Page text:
Next-generation mucolytics to treat lung diseases

Next-generation mucolytics to treat lung diseases

Project details

Asthma, cystic fibrosis and COPDs are characterised by the overproduction of mucus, which restricts the airways and makes it difficult for patients to breathe. Thinning this mucus to aid in its clearance, without completely ablating this protective coating of the epithelium, remains a challenging problem in the clinic. 

Mucin proteins, the principle component of mucus, form complex polymeric networks to impart mucus with it high viscosity. Disrupting these intermolecular interactions is an effective means of thinning mucus.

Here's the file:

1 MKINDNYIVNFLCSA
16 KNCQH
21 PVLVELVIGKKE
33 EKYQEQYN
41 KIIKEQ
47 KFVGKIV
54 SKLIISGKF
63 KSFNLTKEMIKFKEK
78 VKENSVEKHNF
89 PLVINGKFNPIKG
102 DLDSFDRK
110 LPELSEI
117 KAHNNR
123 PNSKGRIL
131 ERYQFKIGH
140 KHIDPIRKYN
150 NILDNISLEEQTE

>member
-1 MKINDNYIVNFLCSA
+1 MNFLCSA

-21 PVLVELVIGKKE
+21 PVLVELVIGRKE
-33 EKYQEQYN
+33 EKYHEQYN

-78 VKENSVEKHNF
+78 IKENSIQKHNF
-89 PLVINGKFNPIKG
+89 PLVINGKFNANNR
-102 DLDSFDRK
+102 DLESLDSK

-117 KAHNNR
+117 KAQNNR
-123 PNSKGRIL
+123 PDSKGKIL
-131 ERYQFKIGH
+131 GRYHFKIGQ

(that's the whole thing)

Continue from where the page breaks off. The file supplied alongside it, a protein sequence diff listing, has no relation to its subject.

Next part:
The student selected for this project will clone and express a range of proteins that disrupt mucin–mucin interactions and evaluate their utility in an asthma model. 


About our research group

The Goddard-Borger lab studies the glycobiology of human diseases. 

We are an interdisciplinary group, using techniques in chemical, molecular and cell biology to elucidate the roles of glycoproteins, proteoglycans and glycolipids in the development and progression of diseases as diverse as cancer, asthma, inflammatory bowel diseases and malaria

The lab is comprised of both chemists and biologists, who work close together to enhance each other’s research. It is an ideal fit for anyone interested in doing truly interdisciplinary research in the biomedical sciences.

A notable recent publication from the lab is: Nature Chemical Biology, 2016, 12, 215.

Molecular structure of protein
Architecture of the mucin oligomers that comprise mucus



Dr Rhys Allan

Dr Rhys Allan in a laboratory
Laboratory Head

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